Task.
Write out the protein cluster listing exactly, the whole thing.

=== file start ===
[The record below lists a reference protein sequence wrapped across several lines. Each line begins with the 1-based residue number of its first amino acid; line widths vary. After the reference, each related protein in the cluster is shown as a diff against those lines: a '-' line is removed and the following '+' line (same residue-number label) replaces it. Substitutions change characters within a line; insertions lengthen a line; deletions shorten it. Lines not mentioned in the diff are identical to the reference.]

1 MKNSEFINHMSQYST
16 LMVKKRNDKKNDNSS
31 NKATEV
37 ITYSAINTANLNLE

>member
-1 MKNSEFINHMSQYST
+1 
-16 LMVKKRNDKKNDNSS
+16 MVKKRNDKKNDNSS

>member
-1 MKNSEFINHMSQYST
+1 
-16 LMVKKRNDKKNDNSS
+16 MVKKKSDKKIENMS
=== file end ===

[The record below lists a reference protein sequence wrapped across several lines. Each line begins with the 1-based residue number of its first amino acid; line widths vary. After the reference, each related protein in the cluster is shown as a diff against those lines: a '-' line is removed and the following '+' line (same residue-number label) replaces it. Substitutions change characters within a line; insertions lengthen a line; deletions shorten it. Lines not mentioned in the diff are identical to the reference.]

1 MKNSEFINHMSQYST
16 LMVKKRNDKKNDNSS
31 NKATEV
37 ITYSAINTANLNLE

>member
-1 MKNSEFINHMSQYST
+1 
-16 LMVKKRNDKKNDNSS
+16 MVKKRNDKKNDNSS

>member
-1 MKNSEFINHMSQYST
+1 
-16 LMVKKRNDKKNDNSS
+16 MVKKKSDKKIENMS